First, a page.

A week after its release with its chief architect Jared Kushner having completed a Mideast media tour explaining its virtues, it still may be tempting for supporters of Israel to praise the Trump administration’s “ultimate deal.”
In announcing the plan, the president addressed valid Israeli security concerns, including Palestinian Authority intransigence and incitement, as well as the Jewish people’s connection to Jerusalem and to the Land of Israel. Indeed, this proposal appears to leave Israel with more land than the Trump administration’s predecessors ever considered. Trump couched the plan’s framework in the language of a two-state solution, which is broadly accepted by the pro-Israel community as the best formula to preserve Israel’s security, democracy, and Jewish character. And whereas previous proposals involving annexation of large parts of the West Bank have divided the Israeli political spectrum, even Prime Minister Netanyahu’s chief rival, Benny Gantz, has hailed the Trump plan as “historic.”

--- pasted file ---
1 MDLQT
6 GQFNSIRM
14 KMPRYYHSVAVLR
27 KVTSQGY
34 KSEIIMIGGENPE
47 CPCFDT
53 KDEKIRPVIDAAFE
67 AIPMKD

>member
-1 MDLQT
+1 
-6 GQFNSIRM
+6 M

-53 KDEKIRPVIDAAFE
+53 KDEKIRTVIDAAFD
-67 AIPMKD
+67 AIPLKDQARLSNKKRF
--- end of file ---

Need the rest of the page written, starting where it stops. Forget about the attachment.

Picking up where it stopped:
But President Trump and Prime Minister Netanyahu could easily have described the proposal, with its provisions for Israeli annexation of West Bank territory and perpetual Israeli security presence in the area, as a one-state formula. Instead, they opted for the two-state label. Coupling this mainstream label with the revanchist practices that would actually define a single-state outcome is a case of having one’s cake and eating it, too. Those who care deeply about Israel’s secure, Jewish, and democratic future should take care to judge Trump’s vision by what is actually in the plan, not by what the administration chooses to call it.